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What is an Earn-out and do I Need One when I sell my Business?

March 27, 2014

Why an earn-out structure might make sense for you.

Buyers and sellers often have different views when it comes to deciding on the value of a target company. An earn-out is a common way to resolve those differences of opinion. An earn-out allows buyers and sellers to disagree on the actual valuation of the company, but to come to an agreement on the transaction.

In a typical earn-out, a buyer would agree to increase the final purchase price to be paid to the seller based on the future performance of the acquired business within a certain period following the closing of the transaction. In addition, the final purchase price may be fixed or determined through a formula based on achievement of certain milestones, such as revenue, gross profit, operating income or an defined earnings stream. Typically, an earn-out period is between one and three years following the closing of the transaction.

Buyers generally seek to base earn-outs on the bottom-line earnings, such as operating income. In contrast, sellers usually prefer earn-outs based on revenue, as revenue is easily measured and the seller is not at risk for increases in overhead and general and administrative expenses that the buyer may add to the operations.

Because most earn-out clauses are tied to the company’s performance over a certain period of time, buyers and sellers need to have a clear picture of their expectations. If a company has a track-record of performing at or exceeding forecasts in the past, this fact will not be overlooked in the negotiations.

Having a good idea of what to expect from a company’s operations is critical because it directly impacts the range of earn-out terms that could be offered. A seller might want to receive 90 percent of the total purchase price upfront with the remaining 10 percent paid in cash after a year. Alternately, the buyer might offer to buy the business for 50 percent upfront with the remaining value being paid over a three year period during which time the seller must agree to stay with the company and optimize its performance. All of these terms are part of the negotiating process.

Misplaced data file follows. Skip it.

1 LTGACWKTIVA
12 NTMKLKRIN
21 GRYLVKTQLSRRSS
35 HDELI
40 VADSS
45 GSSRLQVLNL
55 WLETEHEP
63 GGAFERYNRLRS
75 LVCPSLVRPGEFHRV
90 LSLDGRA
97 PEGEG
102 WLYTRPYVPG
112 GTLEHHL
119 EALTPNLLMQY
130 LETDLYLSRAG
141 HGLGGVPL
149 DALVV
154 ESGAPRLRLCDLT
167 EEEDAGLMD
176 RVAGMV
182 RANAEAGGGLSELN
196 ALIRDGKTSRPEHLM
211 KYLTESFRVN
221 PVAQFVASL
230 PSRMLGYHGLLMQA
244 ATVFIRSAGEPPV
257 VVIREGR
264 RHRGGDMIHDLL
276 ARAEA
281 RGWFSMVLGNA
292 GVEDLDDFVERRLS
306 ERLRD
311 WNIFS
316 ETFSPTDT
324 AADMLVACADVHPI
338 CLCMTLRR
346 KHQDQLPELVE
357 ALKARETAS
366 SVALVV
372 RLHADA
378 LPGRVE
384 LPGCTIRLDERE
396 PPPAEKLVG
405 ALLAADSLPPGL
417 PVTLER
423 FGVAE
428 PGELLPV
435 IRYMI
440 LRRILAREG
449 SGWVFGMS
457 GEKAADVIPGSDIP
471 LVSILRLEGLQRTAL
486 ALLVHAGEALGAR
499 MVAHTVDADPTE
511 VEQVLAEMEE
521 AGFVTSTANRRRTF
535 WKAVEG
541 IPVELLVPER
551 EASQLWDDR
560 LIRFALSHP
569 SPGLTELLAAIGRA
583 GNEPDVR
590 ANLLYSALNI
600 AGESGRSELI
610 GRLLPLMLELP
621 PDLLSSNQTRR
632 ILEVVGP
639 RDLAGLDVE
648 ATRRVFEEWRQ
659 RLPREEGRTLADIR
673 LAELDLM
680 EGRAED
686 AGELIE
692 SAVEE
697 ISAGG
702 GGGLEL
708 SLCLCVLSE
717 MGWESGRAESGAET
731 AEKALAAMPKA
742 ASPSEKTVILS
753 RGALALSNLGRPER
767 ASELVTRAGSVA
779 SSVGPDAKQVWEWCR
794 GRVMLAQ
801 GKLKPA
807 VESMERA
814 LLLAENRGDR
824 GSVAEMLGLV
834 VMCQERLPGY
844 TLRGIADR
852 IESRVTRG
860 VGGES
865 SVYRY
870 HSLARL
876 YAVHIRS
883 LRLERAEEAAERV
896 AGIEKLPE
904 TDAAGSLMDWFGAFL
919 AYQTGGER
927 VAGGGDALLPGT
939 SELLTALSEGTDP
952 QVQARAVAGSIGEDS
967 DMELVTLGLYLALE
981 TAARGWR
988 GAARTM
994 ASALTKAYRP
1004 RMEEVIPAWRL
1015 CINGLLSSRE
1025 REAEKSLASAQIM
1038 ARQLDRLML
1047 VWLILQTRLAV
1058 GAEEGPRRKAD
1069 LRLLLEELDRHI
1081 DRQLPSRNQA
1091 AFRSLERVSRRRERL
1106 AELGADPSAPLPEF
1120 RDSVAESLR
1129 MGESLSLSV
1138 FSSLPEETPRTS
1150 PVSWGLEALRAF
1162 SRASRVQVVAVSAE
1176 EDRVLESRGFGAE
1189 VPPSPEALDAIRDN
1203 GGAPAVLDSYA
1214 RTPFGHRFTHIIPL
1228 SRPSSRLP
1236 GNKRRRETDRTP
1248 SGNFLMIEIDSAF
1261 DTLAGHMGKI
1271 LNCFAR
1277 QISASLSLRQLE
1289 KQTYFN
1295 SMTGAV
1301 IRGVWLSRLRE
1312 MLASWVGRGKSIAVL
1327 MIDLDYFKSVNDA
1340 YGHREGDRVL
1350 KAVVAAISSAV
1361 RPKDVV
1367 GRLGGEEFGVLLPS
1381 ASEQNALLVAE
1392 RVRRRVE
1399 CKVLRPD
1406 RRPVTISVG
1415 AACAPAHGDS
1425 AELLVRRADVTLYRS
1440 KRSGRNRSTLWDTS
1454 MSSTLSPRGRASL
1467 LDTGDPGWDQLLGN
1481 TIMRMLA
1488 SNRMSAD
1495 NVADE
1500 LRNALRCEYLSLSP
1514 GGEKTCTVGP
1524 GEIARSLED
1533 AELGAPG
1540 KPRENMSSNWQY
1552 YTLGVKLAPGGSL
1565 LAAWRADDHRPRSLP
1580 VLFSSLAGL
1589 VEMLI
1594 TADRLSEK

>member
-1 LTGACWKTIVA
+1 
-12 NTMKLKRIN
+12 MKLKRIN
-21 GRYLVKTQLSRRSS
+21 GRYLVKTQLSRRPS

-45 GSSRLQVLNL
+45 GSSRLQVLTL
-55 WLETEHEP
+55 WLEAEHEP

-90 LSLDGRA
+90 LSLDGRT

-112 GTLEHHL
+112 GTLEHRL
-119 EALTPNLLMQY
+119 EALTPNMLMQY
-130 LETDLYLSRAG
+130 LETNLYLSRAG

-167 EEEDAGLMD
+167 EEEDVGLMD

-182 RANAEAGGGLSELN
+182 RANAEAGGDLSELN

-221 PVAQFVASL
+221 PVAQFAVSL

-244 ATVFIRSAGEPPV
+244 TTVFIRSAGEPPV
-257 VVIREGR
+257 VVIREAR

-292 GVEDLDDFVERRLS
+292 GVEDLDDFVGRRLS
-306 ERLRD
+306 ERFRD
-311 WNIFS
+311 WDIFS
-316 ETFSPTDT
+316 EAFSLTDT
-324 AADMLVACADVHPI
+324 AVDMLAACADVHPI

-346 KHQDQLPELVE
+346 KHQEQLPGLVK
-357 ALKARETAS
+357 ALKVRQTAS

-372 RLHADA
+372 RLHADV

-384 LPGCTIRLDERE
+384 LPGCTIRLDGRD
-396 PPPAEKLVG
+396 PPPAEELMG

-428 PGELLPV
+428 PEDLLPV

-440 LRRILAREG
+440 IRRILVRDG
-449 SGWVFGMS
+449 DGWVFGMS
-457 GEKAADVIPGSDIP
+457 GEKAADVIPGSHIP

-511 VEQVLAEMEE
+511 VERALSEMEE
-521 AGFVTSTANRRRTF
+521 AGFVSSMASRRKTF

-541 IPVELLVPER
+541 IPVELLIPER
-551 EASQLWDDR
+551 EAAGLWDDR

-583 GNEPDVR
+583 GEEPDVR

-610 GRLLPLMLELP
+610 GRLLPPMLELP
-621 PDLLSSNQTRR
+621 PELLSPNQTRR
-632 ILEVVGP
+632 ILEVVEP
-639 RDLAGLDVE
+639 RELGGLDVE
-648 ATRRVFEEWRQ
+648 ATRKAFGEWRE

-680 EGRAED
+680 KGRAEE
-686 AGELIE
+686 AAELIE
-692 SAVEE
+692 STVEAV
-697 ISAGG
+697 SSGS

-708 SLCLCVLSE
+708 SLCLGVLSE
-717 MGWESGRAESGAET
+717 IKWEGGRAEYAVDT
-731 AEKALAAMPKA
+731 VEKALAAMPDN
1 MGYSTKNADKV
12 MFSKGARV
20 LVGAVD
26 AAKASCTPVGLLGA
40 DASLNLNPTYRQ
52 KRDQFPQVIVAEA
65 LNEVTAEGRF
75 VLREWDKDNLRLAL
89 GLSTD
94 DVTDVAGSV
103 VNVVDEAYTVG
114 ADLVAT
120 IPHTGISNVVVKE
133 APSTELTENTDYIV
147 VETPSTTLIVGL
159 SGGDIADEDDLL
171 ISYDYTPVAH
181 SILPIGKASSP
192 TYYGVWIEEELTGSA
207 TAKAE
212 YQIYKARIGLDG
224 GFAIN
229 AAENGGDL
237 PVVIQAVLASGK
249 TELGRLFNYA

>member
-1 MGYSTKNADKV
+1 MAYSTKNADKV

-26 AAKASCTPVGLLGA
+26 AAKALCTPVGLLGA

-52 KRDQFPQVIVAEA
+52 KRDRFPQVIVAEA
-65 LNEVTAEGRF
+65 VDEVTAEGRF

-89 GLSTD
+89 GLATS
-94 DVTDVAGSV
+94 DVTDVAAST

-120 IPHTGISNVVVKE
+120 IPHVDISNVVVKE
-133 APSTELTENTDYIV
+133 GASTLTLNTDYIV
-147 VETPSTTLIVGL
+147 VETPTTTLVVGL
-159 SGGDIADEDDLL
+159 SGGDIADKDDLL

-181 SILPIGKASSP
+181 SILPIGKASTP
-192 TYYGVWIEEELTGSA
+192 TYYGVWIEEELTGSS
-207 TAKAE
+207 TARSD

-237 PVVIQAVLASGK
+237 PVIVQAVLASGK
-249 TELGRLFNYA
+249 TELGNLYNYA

Pros of Earn-Outs
There are a number of reasons earn-out structures make sense:

  • Earn-outs tend to bridge the gap in the difference of perception of value between sellers and buyers.
  • Earn-outs provide a means of transferring some risk from a buyer to a seller. A seller with high performance goals and expectations accepts a contingent payment while the buyer, likely less informed about the seller’s future projections, is able to shift the valuation risk to the seller.
  • Additionally, an earn-out can act as an incentive for the seller and key employees to remain in place and commit to the business after the acquisition.

Cons of Earn-Outs
There are a few negative aspects to earn-outs:

  • Earn-outs may put off post-acquisition integration of the target company into the buyer as the buyer needs to independently account for the financial performance of the target company during the earn-out period.
  • An earn-out can get extremely complicated and can create definitions and performance standards that may be difficult to administer. Measuring the results may pose serious difficulties.
  • Earn-out may emphasize short-term profits over long-term growth if key management remains in the business with an incentive to maximize income at the expense of the long-term interest of the business.

Reference: “Middle Market M&A” by Kenneth H. Marks, Robert T. Slee, Christina W. Blees and Michael R. Nall.

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